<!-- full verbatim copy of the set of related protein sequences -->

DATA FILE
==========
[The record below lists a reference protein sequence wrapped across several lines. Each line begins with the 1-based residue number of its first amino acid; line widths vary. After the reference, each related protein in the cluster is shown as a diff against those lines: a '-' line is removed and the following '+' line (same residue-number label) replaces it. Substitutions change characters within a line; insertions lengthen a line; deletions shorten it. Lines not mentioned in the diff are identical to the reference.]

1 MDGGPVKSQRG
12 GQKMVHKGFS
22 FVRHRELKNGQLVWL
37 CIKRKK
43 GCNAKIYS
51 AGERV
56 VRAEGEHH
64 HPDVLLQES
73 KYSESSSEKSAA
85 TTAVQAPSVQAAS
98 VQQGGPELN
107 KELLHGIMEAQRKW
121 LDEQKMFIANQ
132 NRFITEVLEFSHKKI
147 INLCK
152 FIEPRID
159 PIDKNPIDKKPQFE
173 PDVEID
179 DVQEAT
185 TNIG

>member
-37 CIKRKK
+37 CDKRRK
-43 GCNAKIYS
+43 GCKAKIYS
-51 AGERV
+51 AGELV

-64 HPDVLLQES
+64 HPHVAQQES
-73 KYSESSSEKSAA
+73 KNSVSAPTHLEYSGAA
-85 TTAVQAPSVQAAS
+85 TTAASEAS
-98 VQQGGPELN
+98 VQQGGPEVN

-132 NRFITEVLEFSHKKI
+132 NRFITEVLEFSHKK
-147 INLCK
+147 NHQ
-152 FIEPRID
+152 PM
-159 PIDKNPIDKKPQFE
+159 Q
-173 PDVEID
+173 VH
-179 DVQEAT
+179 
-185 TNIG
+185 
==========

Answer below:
[The record below lists a reference protein sequence wrapped across several lines. Each line begins with the 1-based residue number of its first amino acid; line widths vary. After the reference, each related protein in the cluster is shown as a diff against those lines: a '-' line is removed and the following '+' line (same residue-number label) replaces it. Substitutions change characters within a line; insertions lengthen a line; deletions shorten it. Lines not mentioned in the diff are identical to the reference.]

1 MDGGPVKSQRG
12 GQKMVHKGFS
22 FVRHRELKNGQLVWL
37 CIKRKK
43 GCNAKIYS
51 AGERV
56 VRAEGEHH
64 HPDVLLQES
73 KYSESSSEKSAA
85 TTAVQAPSVQAAS
98 VQQGGPELN
107 KELLHGIMEAQRKW
121 LDEQKMFIANQ
132 NRFITEVLEFSHKKI
147 INLCK
152 FIEPRID
159 PIDKNPIDKKPQFE
173 PDVEID
179 DVQEAT
185 TNIG

>member
-37 CIKRKK
+37 CDKRRK
-43 GCNAKIYS
+43 GCKAKIYS
-51 AGERV
+51 AGELV

-64 HPDVLLQES
+64 HPHVAQQES
-73 KYSESSSEKSAA
+73 KNSVSAPTHLEYSGAA
-85 TTAVQAPSVQAAS
+85 TTAASEAS
-98 VQQGGPELN
+98 VQQGGPEVN

-132 NRFITEVLEFSHKKI
+132 NRFITEVLEFSHKK
-147 INLCK
+147 NHQ
-152 FIEPRID
+152 PM
-159 PIDKNPIDKKPQFE
+159 Q
-173 PDVEID
+173 VH
-179 DVQEAT
+179 
-185 TNIG
+185 